Sedimentation on mid-ocean ridges

The sediments accumulating on and around mid-ocean ridges are mostly formed from the calcareous and siliceous tests of pelagic organisms. This research is concerned with understanding how the rate of sediment supply varies from place to place due to varied productivity of pelagic organisms, how the sediments accumulate on the complex topography of a mid-ocean ridge, and with using the sediments to study mid-ocean ridge processes such as faulting and volcanism.

Sediment transport and accumulation

When pelagic materials reach the seafloor, they are redistributed by bottom currents and by sedimentary flows. This work studied the form of the accumulation using sediment profiler records collected with a Deep Tow system from the Scripps Institution of Oceanography deployed over the Mid-Atlantic Ridge in the early 1970s. The records showed that both sets of transport processes are important. The shapes of deposits were studied to see to what extent they conform to the diffusion transport model - many deposits have parabolic surfaces, which are the steady state forms expected from the diffusion transport model under boundary conditions of constant input or output flux to basins. (Abstract and full article (PDF)*.)

In a second study, profiler records from the Galapagos spreading centre were used to assess sediment transport rates. The method essentially involved quantifying the amount of material eroded from (or not deposited on) the crests of fault scarps, and dividing this value by the age of the scarp which is well known from the seafloor spreading history. Due to the method used, the result was an upper bound on rates of surficial sediment movement. (Abstract and full article (PDF)*.)

Accumulation rates

Sediment on ridge flanks commonly thicken with distance from the spreading axes, reflecting the increasing age of the volcanic seafloor. Complications to this simple picture occur where there is substantial sediment transport or varied dissolution of carbonate. High resolution sediment profiler records collected on the Mid-Atlantic Ridge in 1996 (CD99) show that this simple picture is not applicable there, which has implications for attempting to use the thickness of the sediment cover as a dating tool on slow-spreading ridges (abstract.). However, sediments on the Galapagos spreading centre (figure right) do show a simple systematic trend, partly because the ridge lies beneath the equatorial zone of high pelagic productivity causing very high accumulation rates relative to rates of sediment redistribution and dissolution. Accumulation rates are higher on the south flank, closest to the centre of the high productivity zone. Abstract.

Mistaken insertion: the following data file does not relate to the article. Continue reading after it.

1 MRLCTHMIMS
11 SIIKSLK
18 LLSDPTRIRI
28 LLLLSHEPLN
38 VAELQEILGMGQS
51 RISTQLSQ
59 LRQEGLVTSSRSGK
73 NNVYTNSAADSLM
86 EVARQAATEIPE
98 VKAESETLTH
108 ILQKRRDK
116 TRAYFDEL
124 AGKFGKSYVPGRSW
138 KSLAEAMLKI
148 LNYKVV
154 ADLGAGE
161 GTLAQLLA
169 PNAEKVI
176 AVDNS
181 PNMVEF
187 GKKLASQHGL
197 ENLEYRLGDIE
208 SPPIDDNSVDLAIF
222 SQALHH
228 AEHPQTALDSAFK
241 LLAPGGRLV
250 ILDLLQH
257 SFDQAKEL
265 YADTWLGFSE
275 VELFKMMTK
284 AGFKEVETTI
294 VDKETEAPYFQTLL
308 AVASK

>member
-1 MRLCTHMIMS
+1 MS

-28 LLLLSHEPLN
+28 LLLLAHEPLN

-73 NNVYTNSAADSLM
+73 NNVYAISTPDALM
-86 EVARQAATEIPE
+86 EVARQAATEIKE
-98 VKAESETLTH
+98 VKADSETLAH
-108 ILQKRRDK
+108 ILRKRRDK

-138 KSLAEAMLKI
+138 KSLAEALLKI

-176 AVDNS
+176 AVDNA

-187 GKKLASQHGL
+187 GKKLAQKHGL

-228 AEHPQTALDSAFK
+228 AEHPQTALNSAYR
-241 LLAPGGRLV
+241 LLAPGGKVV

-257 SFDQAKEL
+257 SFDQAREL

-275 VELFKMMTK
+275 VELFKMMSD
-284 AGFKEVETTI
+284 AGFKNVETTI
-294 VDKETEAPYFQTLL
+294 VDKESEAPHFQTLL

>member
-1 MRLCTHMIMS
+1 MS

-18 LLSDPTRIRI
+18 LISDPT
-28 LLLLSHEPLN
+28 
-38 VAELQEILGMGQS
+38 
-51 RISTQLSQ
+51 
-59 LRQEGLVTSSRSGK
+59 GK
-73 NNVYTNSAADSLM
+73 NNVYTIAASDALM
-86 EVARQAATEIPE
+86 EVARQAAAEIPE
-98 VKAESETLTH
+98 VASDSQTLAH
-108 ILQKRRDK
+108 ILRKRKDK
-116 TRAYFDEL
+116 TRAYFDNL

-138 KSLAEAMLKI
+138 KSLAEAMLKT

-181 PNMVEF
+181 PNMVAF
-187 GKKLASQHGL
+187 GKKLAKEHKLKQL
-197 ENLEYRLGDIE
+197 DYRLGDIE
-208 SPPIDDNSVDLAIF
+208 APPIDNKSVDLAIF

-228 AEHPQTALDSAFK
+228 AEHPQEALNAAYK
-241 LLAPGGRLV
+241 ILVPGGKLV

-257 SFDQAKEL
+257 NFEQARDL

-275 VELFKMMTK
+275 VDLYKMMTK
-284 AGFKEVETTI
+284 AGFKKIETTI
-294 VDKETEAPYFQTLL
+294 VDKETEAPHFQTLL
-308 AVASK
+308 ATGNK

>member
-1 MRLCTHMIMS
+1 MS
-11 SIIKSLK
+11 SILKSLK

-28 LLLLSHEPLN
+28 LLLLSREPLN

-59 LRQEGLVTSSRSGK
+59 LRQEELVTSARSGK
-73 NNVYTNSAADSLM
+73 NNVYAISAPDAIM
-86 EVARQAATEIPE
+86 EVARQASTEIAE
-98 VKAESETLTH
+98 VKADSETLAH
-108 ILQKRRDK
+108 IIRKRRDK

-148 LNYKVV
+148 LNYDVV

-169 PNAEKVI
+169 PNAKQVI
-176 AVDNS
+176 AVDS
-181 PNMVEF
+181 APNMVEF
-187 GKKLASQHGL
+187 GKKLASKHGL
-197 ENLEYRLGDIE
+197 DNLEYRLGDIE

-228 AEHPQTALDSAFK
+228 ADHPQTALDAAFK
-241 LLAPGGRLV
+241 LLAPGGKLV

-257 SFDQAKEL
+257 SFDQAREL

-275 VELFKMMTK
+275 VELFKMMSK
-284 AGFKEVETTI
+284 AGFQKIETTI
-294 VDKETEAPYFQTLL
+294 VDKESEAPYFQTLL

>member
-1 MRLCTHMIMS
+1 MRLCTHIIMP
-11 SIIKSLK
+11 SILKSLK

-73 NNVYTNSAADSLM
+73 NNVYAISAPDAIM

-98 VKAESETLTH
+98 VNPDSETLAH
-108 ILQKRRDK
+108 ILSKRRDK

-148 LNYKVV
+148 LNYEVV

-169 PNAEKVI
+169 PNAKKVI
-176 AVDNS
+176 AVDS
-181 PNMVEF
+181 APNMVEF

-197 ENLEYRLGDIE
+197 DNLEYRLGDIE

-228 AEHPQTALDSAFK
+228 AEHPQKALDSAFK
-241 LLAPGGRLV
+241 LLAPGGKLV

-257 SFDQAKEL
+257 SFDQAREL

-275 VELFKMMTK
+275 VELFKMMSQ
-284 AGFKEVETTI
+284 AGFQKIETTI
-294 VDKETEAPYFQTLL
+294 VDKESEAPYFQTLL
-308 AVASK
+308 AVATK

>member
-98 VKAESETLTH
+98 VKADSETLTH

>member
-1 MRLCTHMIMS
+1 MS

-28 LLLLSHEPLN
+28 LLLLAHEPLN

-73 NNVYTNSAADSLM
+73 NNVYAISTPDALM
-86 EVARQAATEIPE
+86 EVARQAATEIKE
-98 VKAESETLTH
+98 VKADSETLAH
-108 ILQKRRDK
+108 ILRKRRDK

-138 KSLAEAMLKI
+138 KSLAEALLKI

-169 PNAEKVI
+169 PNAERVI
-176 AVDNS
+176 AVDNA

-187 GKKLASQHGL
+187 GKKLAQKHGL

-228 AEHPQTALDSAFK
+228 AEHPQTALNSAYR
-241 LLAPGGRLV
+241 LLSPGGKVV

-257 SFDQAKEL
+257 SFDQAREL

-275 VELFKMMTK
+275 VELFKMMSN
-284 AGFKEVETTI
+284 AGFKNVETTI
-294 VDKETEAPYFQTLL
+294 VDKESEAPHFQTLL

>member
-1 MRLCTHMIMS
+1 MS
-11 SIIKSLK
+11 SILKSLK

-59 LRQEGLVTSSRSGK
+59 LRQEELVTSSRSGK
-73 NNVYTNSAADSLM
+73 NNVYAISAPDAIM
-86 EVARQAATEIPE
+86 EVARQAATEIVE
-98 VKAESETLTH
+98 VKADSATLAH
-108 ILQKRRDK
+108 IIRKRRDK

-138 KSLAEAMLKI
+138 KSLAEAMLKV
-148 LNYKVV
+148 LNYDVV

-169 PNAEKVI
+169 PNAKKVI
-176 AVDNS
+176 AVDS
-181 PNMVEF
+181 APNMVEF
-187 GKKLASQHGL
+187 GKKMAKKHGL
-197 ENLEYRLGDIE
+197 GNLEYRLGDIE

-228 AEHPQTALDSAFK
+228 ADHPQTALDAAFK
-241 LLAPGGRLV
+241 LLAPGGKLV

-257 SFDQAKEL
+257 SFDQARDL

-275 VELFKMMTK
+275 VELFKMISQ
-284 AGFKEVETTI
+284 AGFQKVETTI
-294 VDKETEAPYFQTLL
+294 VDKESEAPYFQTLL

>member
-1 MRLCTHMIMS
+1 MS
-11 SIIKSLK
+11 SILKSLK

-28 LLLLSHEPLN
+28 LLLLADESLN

Mapping lava flows

Due to the high accumulation rates on the Galapagos spreading centre relative to sediment redistribution rates, the thickness of sediment is a useful proxy for seafloor age. The ridge flanks have areas of near uniform sediment thickness which correspond to flat basement topography and are bounded by fault scarps. These areas are highlighted by horizontal bars in the figure (left) and were interpreted as regions of uniform age due to large lava flows. As a consequence of the flows, the surficial oceanic crust is slightly younger than might be predicted by simple seafloor spreading and distance of the seafloor from the ridge axis. Hence the sediment does not thicken monotonically away from the ridge axis but begins to thicken from a point away from it (e.g., as shown in the figure (above), from around 5 km). Using these sediment thickness data, the crustal age anomaly was estimated to be approximately 120-150 ky for the Galapagos spreading centre. Abstract

See also work on sonar penetration into marine sediment and the possible use of variations in backscatter to infer variations in the sediment cover over young seafloor.

Relevant publications

Funding for the above work was provided by Research Fellowships from the Royal Society and the NERC. This research was primarily based on data collected with the Deep Tow system of Scripps Institution of Oceanography.

*The American Geophysical Union owns the copyright to these documents. Further reproduction or electronic distribution of them is not permitted.

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